Figures featured in an article from the Daily Mail Online have uncovered that more people than ever have parts of their legs amputated. This is because of complications related to diabetes.
Between 2015 and 2018, the NHS has carried out 27,465 lower limb amputations in England. Around 7,545 of them were above the ankle and 19,920 were below the ankle.
This figure shows a significant increase from 24,181 amputations between 2012 and 2015. Type 2 diabetes is the reason for the raising numbers. The rate per individual of above ankle amputations did not rise. The increase lies in minor removals.
The increase in overall figures is due to more diagnosis being made.
Since the mid-90s, the quantity of patients experiencing the illness has doubled. More people are now at higher risk of heart disease and stroke.
In 1996, only about 1.4 million people have been diagnosed with diabetes. Out of those, 90% had type 2 diabetes.
In comparison, the current number is around 3.4 million in England and Wales.
In 2017, more than 200,000 people have been diagnosed.
Diabetes prompts abnormally high levels of sugar in the blood. This can result in nerve damage and decreased circulation, cutting off oxygen supply and conceivably damaging tissue.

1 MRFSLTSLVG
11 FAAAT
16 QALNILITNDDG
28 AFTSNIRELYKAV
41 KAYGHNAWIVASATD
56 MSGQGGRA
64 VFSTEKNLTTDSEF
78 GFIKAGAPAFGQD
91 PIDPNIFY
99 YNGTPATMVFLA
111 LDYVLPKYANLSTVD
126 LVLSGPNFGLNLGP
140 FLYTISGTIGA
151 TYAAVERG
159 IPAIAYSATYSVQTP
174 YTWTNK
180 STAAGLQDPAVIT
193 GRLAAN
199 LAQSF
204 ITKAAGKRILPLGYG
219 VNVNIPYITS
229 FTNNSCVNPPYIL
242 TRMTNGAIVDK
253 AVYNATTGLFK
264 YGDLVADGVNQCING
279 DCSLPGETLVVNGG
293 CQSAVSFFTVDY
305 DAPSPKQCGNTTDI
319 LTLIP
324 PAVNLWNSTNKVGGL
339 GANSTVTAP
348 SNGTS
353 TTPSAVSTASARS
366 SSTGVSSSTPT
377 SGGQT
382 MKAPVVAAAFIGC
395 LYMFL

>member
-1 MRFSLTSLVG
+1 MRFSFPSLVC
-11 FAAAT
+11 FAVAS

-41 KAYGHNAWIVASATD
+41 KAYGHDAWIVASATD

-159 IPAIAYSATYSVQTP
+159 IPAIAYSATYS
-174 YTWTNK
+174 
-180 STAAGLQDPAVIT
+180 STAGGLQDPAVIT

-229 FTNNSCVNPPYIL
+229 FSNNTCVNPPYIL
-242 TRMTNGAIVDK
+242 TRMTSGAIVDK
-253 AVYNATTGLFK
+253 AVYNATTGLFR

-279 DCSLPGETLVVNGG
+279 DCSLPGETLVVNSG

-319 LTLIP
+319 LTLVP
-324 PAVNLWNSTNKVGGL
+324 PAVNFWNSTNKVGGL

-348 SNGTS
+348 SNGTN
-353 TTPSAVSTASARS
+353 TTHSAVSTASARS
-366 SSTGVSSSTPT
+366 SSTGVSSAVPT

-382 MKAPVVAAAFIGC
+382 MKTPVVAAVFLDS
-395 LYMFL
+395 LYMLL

Wounds heal at a slower rate, possibly escalating and ultimately can lead to an injury or infection. Those can develop further, with amputation being the only option.
Overconsumption of sugar, lack of exercise and being overweight has been said to be the main causes of diabetes.
By 2030, Diabetes UK predicts the number to surpass 5.5million.
The worst affected area is proven to be Northern, Eastern and Western Devon with 420 people undergoing the operation between 2015 and 2018, an increase by 348 from just 72 between 2012 and 2015.
It is closely followed by 404 operations in the Somerset area, along with Birmingham and Solihull at 395.
Often the survival and quality of life for people after such a major surgery is poor. It is especially jarring when we consider that disease is preventable and operation avoidable.
Type 2 diabetes remains one of the greatest health challenges in this country. The difference between losing a limb or not could be a check-up.
For some people, amputation is the only choice. For others, it is a mistake they have to live with, through no fault of their own.
A significant number of people end up having their limbs amputated due to medical negligence. Misdiagnosis, incorrect treatment, subpar care can all contribute towards worsening of many conditions, resulting in need for amputation.
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